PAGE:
A friend (who also happens to be a D mom) and I were talking on the phone the other day about the state of our COVID-19 world when out of the blue, I uttered the following statement: It cracks me up when people complain about all the “extra stuff” COVID-19 requires them to do and or take with them on a daily basis and every time they head out the door. Mask, hand sanitizer, Clorox wipes, isopropyl alcohol. I get that people are getting used to a new way of living, but sometimes I want to say “HELLO - welcome to our diabetes world!” When’s the last we left our house with just our keys? When’s the last time you carried a tiny handbag or had empty pockets?
Who knew that having to pay attention to your health all the time is incredibly annoying albeit incredibly necessary? People with diabetes and other chronic illnesses, that’s who!
She laughed and replied with an emphatic: RIGHT?! Seriously people, get a bigger bag, wear a mask, wash your hands, do the right things and stop complaining!
After our phone call I kept thinking about our conversation, then I made a list of how living with diabetes has helped prepare us when it comes to living in a COVID-19 world.
Here’s what I came up with.
Needing Kit For Diabetes and COVID-19
People with diabetes carry our diabetes kit with us every damn day. In my case, my Omnipod and CGM are literally attached to my person.
I carry my diabetes tech of choice (Pod PDM, glucose meter, test-strips, spare pod, syringe, insulin and low treats) with me wherever I go.
COVID-19 also requires EVERYONE to carry and use protective equipment. People have to wear a mask, carry/use hand sanitizer, Clorox wipes, practice physical distancing and continually wash their hands.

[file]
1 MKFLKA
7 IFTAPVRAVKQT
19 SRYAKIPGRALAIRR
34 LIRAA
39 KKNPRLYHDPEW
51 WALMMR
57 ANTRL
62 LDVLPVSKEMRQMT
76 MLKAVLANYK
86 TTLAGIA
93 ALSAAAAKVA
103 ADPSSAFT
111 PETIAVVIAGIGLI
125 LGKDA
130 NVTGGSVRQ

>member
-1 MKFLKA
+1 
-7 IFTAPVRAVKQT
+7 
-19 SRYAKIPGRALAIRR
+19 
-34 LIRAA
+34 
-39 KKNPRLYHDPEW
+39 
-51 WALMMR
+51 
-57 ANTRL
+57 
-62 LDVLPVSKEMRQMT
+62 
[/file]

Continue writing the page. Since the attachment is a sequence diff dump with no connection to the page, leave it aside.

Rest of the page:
This need to carry/wear/use our protective gear and remember to do certain tasks is something people with diabetes know all too well. Yes, COVID-19 means more crap to carry and things to do - but that crap and those things are paramount!
Is it frustrating? ABSOLUTELY, but I embrace and actively engage in COVID-19 protocols - not only for my safety and wellbeing - but for yours. And out of respect for the medical professionals who are battling on the COVID-19 frontlines every day.
Diabetes requires us to make a Diabetes Supply Checklist each time before we head out the door. COVID-19 not only requires a checklist re: supplies before we leave the house, it also requires a protocol for when we arrive at our destination (as in wiping down shopping carts, keeping my hands to myself and only touching what I buy, etc.) and disinfecting EVERYTHING when I get home - including me.
Needing More Time For Everything
Sometimes diabetes requires more time and unexpected effort. Unexpected pod/pump site changes, out of the blue low blood sugars that stop us in our tracks and have made even the most punctual PWD late.
COVID-19 makes everyday tasks more laborious and time consuming. For example: Grocery shopping now means lining up to get into a store, disinfecting groceries and showering when we get home.
Sick Day Game Plans
Diabetes requires us to have a sick day game plan. We need to know what to do to manage our diabetes when we are sick and most people would be able to just rest.
Diabetes Burnout Helps Me Cope with COVID-19 Burnout
Every single one of living with diabetes and no matter the type has struggled with Diabetes Burnout. Diabetes is hard, and there are times when diabetes is incredibly overwhelming. Thanks to the Diabetes Online Community I’ve learned that diabetes burnout and guilt are real and have developed coping mechanisms to help me navigate through diabetes burnout.
COVID-19 has rocked our world and changed it profoundly - there are times when it’s scary, overwhelming, anxiety inducing and depressing – and incredibly isolating.
Like the rest of the world, I’m slowly learning how to deal with and pilot through COVID-19 burnout and all its current and future incarnations. I don’t have the answers, but I have no doubt that having experienced diabetes burnout in the past, can only help PWDs in a COVID-19 world and set them on the course towards better managing their mental health.
And now that we have this extra stuff to take out with our diabetes kit, we will definitely need even bigger bags!